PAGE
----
Level: Beginner I

Expressing manners and etiquette in sign language

Learn how to express manners, using ASL phrases such as "I'm sorry", "you're welcome", etc.

Expressing appreciation in ASL

Gloss: thank-you or thanks

ASL: welcome
English equivalent: you are welcome

There is no need to sign you since it is already understood in general contexts. When somebody says "thank you", you reply welcome in ASL.

Do not say your welcome in ASL. Understandably, it is common to see some English-speaking people saying "ur welcome" or "your welcome" in North America because it comes from the sound of you're welcome where it is the contraction of you are welcome. It might sound okay, if not strictly incorrect, in English, but it absolutely does not look right in ASL.

Expressing apologies in ASL.

Gloss: ix-me sorry.

English equivalent: I am sorry.

Gloss: sorry

This is often used when referring to oneself rather than including the pronoun.

ASL vocabulary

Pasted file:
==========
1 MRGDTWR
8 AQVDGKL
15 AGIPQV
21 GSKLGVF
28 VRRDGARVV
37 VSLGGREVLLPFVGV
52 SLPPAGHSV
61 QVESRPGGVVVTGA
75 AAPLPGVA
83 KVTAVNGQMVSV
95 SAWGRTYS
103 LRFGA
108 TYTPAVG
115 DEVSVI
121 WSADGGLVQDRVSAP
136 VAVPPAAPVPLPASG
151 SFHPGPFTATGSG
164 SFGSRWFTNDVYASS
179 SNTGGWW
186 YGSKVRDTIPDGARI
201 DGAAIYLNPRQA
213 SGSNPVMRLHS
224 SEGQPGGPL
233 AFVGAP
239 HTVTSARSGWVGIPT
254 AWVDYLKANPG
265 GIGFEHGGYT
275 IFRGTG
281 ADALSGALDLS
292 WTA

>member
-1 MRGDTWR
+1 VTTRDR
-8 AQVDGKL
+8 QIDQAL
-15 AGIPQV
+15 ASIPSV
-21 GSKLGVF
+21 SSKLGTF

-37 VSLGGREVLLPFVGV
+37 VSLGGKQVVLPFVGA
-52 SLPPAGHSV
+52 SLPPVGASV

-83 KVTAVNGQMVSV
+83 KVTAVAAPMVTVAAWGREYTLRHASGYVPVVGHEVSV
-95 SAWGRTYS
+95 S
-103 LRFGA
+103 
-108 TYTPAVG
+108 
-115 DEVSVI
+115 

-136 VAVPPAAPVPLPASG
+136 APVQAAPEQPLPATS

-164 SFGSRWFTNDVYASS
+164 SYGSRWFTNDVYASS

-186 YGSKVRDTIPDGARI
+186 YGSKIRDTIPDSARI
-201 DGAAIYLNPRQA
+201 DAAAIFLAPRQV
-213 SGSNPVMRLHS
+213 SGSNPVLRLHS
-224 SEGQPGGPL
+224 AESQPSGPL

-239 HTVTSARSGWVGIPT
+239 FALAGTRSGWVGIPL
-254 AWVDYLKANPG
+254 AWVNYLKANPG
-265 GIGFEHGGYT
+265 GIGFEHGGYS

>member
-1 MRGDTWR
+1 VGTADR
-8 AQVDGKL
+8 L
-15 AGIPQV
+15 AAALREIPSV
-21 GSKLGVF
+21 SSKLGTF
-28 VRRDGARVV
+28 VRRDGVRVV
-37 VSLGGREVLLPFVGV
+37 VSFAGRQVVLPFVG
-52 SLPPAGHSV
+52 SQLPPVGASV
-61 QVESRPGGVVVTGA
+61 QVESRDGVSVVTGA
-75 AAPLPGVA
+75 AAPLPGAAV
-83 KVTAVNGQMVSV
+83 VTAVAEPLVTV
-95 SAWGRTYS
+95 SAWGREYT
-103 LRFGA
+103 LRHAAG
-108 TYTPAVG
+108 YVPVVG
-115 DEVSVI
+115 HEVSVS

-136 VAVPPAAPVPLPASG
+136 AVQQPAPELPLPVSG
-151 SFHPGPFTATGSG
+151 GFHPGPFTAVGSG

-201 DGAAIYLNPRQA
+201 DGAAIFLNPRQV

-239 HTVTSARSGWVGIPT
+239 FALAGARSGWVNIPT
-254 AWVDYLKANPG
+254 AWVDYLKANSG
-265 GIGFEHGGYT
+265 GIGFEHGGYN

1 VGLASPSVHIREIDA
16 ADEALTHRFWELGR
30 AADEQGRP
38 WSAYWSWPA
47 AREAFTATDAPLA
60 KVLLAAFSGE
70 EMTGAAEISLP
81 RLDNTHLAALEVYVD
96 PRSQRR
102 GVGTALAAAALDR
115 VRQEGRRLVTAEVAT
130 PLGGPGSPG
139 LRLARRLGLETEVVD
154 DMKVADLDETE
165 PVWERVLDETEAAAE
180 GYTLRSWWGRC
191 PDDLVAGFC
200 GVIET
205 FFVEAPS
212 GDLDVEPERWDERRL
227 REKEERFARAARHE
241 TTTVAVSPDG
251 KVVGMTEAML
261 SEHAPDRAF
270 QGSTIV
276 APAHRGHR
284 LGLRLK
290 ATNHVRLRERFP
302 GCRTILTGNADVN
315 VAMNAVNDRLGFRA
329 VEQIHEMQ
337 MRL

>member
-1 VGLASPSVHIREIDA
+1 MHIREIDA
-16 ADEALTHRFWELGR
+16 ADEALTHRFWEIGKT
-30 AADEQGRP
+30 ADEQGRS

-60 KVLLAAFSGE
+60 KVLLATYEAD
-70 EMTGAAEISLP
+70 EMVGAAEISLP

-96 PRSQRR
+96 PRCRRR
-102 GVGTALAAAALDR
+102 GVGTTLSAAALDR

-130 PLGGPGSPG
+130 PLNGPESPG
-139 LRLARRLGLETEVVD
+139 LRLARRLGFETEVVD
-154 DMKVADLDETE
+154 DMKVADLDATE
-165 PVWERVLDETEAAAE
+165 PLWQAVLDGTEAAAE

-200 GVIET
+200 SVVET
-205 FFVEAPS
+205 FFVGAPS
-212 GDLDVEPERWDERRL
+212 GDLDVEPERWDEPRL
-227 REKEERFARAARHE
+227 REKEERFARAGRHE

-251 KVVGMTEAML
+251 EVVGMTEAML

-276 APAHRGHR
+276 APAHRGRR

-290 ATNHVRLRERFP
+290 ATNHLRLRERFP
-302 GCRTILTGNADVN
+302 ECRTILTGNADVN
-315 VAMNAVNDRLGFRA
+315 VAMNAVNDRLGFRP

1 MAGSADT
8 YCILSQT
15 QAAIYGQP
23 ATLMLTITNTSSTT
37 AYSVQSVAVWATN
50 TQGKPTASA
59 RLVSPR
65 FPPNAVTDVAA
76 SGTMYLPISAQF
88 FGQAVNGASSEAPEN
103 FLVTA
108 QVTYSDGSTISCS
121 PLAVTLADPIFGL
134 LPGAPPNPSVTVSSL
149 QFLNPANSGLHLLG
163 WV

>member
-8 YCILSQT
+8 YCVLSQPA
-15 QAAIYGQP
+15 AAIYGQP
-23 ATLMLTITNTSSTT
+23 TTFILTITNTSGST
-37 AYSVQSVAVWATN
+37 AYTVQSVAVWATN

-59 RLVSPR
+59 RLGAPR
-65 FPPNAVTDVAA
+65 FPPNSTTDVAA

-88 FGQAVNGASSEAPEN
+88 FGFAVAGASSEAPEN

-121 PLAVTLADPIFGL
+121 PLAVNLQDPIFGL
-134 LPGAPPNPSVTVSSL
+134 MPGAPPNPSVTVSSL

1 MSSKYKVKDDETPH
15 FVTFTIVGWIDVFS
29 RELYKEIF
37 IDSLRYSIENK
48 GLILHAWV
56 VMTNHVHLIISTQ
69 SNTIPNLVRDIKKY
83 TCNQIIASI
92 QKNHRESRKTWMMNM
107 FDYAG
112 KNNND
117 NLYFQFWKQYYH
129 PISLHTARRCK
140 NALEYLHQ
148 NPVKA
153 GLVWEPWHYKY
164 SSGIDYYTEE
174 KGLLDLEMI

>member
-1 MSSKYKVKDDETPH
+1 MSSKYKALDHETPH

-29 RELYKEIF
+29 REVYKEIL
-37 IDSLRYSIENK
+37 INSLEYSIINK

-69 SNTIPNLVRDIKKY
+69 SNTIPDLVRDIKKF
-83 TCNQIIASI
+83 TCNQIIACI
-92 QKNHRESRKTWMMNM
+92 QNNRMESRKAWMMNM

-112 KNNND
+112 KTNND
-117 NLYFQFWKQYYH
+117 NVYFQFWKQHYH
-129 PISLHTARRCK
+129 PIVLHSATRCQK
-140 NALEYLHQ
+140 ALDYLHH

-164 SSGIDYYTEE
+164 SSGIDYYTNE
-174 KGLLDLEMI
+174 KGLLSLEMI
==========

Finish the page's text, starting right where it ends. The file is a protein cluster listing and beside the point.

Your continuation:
Open the Handspeak's dictionary in another browser window. Learn the following words that you will use the phrases later.

Enter a keyword in the field box below to search or filter the new topic list and click on the link.

New to sign language? "Where do I start?" or "How do I start learning sign language?" This ASL Rookie guide lists some selected links to the tutorials for ASL beginners to get started and keep rolling. It may be a useful review for intermediate-level learners and ASL students as well.

Some tutorial pages are a mix of free and premium versions. Access to premium content and links below are available in the PatronPlus subscription. More links/posts will be added from time to time.

Expressing needs and wants

  1. Making commands or requests

Talking about activities

  1. Frequency of time: how often?

Are you able to carry everyday conversations in ASL? Are you a student in the intermediate levels and beyond, who wishes to boost up your signing skills? You've come to the selected tutorial series. (Some premium content are available to PatronPlus membership.)

Stories, poems, performance arts, etc. in sign language.

This documentation project follows a child's language acquisition, literacy development, and phonological acquisition in sign language, specifically ASL, from newborn to age five in a natural native-ASL environment and visual culture.